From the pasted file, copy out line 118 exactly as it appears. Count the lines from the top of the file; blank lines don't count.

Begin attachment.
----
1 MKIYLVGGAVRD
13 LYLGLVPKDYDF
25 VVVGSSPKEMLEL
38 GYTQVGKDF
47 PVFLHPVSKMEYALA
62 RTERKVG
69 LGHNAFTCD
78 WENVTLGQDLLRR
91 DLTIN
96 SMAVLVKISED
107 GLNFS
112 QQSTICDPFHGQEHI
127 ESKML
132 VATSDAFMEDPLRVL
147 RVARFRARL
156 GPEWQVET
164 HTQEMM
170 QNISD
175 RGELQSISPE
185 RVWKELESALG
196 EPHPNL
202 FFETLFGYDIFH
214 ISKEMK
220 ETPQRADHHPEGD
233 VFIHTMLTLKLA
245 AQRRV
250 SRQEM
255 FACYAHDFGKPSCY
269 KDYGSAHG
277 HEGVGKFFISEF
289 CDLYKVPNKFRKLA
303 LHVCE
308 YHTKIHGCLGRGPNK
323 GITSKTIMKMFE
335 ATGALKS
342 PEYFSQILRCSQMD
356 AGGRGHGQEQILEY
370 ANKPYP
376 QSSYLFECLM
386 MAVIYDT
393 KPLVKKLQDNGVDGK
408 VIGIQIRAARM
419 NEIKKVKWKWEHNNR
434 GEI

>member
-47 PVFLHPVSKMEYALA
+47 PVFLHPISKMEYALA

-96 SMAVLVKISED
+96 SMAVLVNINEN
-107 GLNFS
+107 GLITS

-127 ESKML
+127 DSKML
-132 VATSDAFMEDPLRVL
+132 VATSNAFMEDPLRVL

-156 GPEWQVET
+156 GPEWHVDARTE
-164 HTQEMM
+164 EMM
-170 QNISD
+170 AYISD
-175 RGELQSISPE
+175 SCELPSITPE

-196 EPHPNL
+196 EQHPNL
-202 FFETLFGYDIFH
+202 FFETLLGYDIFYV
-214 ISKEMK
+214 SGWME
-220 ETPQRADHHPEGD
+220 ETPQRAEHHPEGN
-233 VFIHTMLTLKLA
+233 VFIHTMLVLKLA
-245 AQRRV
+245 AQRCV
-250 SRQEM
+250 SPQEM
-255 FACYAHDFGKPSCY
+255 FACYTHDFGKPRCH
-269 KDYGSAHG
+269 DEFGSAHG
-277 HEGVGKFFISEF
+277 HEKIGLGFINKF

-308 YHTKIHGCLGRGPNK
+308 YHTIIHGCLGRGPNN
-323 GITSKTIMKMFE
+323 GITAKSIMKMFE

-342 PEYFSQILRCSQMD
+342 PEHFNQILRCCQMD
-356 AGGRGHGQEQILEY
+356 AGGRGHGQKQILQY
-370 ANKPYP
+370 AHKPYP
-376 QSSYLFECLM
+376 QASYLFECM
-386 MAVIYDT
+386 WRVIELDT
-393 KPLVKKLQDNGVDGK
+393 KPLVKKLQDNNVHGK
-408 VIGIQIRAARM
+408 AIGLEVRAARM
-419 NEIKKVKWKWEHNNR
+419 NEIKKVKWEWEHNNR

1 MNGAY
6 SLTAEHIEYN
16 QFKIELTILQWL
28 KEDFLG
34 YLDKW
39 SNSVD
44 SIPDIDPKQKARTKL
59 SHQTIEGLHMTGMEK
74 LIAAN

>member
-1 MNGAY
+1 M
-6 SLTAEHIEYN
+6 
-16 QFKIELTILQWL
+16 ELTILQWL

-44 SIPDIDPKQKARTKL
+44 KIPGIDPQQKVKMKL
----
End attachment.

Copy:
-16 QFKIELTILQWL